The Story of Philosophy by Will Durant, a great introduction to the field in general. He can buy a used paperback copy in decent shape from Amazon for less the $2.00.
roger
 
  1  
Reply Sat 6 Jul, 2013 10:25 pm
@JLNobody,
The Worldly Philosophers is a fair overview, though maybe overly concerned with economics - which is where the Worldly comes from.
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neologist
 
  1  
Reply Sat 6 Jul, 2013 10:28 pm
@JLNobody,
Durant is an engaging writer. Great suggestion.
0 Replies
 
Ding an Sich
 
  1  
Reply Sun 7 Jul, 2013 04:48 pm
@-N,
-N wrote:

I am new on philosophy and am wondering if I can get some insight on what others think about how things are formed or whatever it is you philosophize about. I've been starting to think about how things are and why things are how they are and science classes are fulfilling enough for me and teacher can't answer my questions. Can I have some insight on what you guys think perhaps?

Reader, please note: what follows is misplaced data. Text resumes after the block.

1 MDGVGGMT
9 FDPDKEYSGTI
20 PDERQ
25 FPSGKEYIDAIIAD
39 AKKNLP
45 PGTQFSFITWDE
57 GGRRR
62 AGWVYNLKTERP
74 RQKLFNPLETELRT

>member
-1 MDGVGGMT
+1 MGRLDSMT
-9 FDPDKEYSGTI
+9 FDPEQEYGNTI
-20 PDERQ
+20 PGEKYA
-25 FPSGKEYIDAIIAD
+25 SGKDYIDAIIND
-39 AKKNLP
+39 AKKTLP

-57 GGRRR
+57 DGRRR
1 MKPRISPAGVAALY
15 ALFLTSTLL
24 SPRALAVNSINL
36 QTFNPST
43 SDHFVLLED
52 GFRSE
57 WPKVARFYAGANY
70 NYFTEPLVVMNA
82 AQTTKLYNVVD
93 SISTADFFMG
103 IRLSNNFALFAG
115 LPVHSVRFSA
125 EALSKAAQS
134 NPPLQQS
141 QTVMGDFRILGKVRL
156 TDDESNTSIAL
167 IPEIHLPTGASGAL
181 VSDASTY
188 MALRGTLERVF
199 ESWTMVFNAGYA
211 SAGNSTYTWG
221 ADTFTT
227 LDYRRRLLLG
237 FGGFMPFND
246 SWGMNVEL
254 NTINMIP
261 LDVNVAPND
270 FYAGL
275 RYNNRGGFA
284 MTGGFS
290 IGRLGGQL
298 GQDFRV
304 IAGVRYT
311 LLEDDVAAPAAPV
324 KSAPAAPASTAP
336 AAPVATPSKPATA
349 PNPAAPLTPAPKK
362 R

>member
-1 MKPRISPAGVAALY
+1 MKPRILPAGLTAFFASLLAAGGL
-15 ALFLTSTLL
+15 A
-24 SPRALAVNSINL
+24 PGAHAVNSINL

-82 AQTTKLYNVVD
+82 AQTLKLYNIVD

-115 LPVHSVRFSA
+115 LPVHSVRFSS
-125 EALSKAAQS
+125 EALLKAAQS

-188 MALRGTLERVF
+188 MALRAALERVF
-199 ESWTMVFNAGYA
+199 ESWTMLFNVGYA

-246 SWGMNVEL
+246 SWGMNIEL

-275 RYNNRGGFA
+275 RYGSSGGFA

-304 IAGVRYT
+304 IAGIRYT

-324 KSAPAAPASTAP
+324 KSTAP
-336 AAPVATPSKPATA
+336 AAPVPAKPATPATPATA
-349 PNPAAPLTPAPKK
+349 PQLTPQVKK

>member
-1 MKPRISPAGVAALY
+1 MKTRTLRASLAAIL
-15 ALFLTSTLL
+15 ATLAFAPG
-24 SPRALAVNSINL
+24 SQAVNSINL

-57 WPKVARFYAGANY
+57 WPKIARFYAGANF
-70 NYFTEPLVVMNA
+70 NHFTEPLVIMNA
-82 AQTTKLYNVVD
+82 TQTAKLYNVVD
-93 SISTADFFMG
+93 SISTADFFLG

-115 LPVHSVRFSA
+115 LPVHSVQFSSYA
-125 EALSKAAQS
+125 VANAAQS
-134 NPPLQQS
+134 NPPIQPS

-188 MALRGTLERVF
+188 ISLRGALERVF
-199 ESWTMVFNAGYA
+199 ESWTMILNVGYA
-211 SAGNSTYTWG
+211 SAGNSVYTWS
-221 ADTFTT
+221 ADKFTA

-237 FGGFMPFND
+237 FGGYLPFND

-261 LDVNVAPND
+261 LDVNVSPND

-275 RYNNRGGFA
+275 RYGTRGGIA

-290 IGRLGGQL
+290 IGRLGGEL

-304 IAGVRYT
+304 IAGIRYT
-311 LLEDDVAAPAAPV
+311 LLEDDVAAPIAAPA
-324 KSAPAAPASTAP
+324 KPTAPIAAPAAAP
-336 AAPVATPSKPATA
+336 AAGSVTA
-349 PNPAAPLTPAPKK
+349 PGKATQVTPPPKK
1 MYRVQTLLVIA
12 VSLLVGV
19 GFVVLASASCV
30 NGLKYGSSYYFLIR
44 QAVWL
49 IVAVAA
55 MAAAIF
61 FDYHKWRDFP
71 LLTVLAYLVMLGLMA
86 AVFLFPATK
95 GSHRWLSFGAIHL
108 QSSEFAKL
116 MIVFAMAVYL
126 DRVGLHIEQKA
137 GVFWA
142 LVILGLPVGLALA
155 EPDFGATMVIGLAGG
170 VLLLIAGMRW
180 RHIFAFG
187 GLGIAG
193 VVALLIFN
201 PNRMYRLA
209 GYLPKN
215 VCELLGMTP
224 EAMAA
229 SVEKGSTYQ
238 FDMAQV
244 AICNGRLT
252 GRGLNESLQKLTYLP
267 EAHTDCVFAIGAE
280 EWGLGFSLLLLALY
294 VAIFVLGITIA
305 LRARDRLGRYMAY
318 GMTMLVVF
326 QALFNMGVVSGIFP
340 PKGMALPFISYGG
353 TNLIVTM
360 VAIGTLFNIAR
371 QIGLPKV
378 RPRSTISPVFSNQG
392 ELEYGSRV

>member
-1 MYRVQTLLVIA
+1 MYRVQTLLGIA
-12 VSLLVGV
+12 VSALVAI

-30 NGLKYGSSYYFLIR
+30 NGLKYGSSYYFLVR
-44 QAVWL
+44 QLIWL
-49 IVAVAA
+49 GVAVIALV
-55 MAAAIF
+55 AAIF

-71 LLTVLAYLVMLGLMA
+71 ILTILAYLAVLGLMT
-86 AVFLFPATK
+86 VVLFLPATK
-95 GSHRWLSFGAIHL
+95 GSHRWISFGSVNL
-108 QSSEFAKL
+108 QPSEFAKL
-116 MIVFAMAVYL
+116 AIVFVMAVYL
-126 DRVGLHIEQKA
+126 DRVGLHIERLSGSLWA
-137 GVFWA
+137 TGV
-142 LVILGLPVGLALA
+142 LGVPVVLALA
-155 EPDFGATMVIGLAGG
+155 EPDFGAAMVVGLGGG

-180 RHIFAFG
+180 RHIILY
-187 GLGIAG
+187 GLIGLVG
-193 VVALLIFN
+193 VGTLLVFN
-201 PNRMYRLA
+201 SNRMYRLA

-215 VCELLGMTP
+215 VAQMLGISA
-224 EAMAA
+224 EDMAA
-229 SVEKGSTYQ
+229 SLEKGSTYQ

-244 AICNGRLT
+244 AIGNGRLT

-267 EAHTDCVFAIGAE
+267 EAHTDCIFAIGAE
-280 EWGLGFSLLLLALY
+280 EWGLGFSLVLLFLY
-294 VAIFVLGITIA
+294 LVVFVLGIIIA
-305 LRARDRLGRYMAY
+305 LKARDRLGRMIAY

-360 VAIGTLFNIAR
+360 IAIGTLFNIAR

How things are formed can be approached epistemologically or scientifically, imo. The former deals with the conditions of possible experience, whether that be between me and the world (correspondence), me and other people (coherence), or me, other people, and the world (which combines correspondence and coherence). The latter investigates what exactly things are made up of and how they are formed (along with a good number of other things).

I do not include metaphysics because that area of philosophy, imo, will never tell you "what" things are made of. It will only tell you that things are identical, non-contradictory, and exist (which is obvious). Epistemology and scientific inquiry tell you "what" things and process are, as far as content is concerned.